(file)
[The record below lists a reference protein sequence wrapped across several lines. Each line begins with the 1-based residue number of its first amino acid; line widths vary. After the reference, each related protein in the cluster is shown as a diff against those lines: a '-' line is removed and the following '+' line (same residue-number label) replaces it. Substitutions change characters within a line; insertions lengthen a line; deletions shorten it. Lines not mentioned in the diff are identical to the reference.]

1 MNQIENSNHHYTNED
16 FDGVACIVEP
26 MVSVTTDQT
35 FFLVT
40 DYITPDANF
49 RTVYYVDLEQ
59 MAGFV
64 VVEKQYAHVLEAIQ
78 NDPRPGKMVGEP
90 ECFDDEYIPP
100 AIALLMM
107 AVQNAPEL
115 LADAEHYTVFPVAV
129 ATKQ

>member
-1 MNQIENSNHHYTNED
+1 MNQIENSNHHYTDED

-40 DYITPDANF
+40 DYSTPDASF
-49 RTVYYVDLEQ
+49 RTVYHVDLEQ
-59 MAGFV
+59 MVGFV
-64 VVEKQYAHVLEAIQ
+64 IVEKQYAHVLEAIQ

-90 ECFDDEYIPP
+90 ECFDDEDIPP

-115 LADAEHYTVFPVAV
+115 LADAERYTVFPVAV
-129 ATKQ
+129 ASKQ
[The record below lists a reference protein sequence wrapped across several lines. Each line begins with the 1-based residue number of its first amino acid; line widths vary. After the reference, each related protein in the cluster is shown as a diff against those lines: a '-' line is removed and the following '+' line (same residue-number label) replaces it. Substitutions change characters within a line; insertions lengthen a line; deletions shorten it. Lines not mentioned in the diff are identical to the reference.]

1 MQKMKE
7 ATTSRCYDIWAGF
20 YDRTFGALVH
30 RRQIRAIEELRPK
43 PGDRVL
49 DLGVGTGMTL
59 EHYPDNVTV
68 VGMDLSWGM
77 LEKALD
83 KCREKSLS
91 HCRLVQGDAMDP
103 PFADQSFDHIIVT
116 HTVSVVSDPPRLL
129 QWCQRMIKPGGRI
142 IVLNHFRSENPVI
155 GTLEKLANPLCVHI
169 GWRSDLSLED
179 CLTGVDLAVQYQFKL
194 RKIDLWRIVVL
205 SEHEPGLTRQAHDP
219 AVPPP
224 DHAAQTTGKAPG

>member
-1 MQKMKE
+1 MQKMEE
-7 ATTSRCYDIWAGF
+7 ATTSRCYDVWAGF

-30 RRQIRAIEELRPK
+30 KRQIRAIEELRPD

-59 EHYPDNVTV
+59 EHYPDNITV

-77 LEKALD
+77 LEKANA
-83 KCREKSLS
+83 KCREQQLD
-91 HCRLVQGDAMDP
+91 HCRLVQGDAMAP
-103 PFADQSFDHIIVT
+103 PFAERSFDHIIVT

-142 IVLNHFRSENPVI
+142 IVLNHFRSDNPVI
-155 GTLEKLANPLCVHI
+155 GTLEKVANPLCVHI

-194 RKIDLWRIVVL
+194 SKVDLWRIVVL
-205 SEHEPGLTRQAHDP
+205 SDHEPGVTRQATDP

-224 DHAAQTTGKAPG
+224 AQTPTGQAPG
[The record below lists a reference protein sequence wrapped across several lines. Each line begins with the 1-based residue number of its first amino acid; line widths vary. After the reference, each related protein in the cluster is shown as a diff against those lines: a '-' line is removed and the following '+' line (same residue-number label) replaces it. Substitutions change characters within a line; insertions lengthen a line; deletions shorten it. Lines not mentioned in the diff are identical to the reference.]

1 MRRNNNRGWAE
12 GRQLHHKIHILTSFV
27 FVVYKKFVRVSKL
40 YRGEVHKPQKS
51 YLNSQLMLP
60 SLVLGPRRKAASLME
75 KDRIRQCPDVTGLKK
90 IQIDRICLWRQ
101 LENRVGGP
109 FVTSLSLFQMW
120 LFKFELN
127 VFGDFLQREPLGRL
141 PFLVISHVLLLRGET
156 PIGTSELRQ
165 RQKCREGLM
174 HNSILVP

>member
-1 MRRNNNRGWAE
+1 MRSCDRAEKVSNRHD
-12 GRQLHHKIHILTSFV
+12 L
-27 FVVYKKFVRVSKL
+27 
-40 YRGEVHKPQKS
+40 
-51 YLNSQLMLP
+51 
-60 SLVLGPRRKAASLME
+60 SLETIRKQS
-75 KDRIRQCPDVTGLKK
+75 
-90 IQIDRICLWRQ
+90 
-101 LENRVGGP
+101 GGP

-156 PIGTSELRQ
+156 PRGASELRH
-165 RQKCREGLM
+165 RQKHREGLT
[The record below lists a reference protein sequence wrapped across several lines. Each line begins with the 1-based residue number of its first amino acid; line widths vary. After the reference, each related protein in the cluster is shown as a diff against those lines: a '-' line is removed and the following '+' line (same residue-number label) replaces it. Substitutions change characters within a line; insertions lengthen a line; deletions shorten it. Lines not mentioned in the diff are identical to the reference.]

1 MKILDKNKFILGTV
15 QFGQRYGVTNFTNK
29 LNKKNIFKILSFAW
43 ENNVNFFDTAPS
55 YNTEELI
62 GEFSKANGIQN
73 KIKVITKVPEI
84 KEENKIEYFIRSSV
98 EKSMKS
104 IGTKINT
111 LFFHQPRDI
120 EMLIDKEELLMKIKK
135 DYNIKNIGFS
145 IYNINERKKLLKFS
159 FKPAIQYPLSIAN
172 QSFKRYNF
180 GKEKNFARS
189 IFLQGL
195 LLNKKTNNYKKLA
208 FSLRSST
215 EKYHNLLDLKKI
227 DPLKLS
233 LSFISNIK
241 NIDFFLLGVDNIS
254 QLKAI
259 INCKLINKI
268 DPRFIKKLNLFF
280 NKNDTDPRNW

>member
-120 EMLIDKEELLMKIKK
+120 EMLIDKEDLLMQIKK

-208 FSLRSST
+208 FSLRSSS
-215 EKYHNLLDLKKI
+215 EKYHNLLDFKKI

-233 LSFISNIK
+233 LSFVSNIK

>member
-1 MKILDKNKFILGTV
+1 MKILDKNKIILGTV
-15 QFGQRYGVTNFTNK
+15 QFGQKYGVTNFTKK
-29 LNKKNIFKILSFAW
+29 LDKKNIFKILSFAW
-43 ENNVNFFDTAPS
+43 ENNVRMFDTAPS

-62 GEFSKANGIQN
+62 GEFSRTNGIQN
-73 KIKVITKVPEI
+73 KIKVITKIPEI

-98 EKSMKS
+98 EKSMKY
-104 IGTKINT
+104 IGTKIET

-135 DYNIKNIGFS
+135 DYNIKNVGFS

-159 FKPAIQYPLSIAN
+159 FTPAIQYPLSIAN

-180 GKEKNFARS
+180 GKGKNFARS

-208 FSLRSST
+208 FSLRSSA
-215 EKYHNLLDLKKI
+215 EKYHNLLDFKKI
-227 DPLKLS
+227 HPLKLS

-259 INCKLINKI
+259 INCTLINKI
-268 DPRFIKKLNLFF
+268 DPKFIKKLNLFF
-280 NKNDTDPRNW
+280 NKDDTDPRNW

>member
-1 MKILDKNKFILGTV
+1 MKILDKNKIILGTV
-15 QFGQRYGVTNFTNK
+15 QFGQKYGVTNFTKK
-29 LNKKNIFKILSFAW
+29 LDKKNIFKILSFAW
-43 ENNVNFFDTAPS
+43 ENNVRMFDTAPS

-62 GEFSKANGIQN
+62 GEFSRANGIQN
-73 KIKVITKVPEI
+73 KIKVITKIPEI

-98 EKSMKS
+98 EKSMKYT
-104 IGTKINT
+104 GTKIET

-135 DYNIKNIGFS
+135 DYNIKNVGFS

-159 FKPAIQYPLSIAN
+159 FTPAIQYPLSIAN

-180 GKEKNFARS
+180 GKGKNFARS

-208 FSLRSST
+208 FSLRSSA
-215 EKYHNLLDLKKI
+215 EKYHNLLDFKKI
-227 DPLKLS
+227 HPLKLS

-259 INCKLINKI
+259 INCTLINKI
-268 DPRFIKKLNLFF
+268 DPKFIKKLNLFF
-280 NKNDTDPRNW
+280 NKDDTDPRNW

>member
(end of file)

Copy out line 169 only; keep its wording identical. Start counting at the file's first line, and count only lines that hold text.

+43 ENNVRMFDTAPS